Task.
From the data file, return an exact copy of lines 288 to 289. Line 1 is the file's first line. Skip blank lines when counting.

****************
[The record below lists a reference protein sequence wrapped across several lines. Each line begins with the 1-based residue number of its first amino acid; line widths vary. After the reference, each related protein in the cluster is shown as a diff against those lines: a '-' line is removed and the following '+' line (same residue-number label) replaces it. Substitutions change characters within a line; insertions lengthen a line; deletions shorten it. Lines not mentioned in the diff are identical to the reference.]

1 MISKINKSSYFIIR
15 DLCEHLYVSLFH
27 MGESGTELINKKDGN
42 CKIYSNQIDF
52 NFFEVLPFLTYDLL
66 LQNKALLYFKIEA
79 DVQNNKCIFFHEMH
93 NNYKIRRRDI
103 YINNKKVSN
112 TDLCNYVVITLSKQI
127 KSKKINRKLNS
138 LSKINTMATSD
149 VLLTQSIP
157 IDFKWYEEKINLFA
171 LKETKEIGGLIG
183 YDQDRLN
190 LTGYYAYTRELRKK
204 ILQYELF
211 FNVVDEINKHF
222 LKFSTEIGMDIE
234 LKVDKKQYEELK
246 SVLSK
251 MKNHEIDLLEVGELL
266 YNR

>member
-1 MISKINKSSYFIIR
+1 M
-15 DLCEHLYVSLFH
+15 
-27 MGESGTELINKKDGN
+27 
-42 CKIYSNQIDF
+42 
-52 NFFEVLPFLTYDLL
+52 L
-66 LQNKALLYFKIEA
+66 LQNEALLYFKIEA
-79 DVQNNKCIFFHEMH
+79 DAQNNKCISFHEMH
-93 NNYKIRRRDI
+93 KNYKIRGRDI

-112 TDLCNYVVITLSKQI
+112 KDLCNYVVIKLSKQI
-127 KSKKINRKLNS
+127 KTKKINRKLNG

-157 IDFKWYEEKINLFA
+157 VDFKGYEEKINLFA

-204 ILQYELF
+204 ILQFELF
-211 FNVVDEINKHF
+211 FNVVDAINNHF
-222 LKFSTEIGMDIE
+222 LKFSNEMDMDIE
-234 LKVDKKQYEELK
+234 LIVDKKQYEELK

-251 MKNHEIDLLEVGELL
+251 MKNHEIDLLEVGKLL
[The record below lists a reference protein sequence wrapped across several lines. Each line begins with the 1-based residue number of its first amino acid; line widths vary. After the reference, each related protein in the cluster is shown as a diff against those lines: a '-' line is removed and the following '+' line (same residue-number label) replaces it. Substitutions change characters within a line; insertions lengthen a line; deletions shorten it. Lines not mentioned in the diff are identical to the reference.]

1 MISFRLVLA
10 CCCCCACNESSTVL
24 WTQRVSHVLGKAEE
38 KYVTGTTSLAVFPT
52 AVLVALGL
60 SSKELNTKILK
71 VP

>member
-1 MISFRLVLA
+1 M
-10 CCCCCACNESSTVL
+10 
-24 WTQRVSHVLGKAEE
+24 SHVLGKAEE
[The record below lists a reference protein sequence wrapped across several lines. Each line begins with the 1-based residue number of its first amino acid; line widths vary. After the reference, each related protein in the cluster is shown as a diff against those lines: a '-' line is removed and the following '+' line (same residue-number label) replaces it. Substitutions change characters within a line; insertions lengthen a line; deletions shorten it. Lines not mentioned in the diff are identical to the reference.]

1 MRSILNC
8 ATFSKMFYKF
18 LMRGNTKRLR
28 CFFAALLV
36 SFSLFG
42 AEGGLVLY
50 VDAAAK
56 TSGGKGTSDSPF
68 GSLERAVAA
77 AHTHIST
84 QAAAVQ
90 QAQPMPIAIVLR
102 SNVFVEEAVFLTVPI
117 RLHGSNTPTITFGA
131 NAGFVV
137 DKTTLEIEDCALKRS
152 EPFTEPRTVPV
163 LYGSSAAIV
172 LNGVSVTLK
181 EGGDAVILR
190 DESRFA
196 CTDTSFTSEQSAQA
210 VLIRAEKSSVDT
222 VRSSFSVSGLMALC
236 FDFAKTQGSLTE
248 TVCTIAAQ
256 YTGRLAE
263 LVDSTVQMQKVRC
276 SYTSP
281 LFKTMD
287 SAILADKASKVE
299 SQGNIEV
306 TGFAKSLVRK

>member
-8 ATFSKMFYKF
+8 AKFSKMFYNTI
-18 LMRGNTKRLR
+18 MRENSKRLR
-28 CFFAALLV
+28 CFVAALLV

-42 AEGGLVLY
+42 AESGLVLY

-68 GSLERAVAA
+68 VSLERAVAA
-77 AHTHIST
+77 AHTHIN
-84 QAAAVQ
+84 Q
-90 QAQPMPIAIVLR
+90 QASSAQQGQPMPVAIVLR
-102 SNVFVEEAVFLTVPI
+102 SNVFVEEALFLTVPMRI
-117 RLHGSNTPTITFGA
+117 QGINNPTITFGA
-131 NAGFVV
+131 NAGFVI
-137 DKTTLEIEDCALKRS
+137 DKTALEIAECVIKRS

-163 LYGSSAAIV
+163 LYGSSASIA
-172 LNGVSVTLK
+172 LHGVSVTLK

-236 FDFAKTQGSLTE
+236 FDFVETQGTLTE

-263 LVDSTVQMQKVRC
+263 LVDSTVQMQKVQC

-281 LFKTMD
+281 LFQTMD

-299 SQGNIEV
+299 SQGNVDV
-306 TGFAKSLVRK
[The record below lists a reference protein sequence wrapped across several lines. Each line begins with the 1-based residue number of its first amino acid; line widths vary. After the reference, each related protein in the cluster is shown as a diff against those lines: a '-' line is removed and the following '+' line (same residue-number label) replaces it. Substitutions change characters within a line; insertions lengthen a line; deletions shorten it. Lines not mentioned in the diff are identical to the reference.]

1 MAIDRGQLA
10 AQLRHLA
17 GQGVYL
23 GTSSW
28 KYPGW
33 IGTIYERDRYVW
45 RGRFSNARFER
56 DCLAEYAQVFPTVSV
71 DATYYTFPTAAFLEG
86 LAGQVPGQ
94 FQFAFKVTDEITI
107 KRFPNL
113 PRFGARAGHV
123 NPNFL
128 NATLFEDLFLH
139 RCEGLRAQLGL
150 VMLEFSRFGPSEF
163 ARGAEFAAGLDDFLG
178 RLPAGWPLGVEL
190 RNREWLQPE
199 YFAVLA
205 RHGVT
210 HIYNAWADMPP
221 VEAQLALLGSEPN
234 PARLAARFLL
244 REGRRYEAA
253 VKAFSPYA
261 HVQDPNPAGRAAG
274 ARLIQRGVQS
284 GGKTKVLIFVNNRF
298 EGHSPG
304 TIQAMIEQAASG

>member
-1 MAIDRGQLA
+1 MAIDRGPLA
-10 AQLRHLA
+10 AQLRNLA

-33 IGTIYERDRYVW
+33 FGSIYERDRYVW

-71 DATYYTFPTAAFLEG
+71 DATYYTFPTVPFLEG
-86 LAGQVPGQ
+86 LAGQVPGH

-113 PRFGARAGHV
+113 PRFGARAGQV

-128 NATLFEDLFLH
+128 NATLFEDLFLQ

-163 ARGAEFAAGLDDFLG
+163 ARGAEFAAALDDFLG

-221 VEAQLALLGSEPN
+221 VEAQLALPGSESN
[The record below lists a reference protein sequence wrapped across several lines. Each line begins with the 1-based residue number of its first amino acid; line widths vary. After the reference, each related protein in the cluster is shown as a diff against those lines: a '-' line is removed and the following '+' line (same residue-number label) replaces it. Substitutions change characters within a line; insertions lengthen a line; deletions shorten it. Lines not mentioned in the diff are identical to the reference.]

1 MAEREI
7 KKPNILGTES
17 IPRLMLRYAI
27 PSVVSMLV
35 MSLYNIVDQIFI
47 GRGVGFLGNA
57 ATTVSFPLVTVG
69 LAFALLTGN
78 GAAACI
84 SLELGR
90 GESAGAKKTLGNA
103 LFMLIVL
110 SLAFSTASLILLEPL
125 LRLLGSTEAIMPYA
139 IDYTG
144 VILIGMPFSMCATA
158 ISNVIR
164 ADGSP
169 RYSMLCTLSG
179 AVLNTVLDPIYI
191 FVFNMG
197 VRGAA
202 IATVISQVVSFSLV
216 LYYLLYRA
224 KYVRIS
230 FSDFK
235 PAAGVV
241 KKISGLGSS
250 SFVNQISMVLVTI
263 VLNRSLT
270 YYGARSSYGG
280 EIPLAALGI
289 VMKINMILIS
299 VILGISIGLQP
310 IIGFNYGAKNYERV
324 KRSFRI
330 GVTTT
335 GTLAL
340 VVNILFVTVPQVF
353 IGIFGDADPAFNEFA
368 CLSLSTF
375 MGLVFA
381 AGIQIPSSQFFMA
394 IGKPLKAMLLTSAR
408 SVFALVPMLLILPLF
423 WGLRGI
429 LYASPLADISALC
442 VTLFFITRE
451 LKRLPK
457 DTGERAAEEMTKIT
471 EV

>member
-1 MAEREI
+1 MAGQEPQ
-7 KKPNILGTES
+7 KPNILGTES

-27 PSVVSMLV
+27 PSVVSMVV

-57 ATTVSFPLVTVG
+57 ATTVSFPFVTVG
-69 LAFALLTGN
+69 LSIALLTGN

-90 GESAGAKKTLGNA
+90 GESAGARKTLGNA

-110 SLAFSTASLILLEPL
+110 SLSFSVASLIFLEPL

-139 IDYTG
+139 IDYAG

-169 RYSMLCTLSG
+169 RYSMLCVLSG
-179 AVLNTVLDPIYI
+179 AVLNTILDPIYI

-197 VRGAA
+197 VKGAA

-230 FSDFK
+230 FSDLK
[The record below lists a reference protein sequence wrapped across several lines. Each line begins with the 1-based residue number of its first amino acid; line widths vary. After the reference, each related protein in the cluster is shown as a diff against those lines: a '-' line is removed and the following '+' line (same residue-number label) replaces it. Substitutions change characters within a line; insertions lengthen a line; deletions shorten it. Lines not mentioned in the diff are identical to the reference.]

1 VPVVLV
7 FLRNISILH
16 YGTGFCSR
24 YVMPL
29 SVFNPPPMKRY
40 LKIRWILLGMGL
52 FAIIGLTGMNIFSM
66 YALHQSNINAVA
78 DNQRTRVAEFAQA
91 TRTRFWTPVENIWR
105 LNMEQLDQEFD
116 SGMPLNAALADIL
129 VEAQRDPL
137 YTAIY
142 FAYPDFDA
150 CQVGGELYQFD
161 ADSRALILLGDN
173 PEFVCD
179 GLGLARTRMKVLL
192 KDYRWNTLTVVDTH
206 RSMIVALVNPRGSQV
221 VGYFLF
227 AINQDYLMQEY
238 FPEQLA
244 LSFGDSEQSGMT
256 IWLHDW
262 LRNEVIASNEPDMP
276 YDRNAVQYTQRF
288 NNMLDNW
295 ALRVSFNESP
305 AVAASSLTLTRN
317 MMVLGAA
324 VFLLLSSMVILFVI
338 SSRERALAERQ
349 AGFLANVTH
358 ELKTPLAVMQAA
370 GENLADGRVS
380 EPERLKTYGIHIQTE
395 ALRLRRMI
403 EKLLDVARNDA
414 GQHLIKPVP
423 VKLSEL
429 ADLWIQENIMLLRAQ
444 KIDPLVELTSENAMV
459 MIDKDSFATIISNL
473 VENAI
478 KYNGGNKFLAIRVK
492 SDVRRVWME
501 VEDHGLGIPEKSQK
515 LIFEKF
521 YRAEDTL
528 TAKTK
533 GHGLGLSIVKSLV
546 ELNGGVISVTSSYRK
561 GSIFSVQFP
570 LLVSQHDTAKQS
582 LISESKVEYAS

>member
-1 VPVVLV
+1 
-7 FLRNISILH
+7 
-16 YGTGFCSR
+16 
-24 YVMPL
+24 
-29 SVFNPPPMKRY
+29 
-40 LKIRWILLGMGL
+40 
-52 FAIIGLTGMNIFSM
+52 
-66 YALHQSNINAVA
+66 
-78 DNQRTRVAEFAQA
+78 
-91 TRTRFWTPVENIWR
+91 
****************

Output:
129 VEAQRDPL
137 YTAIY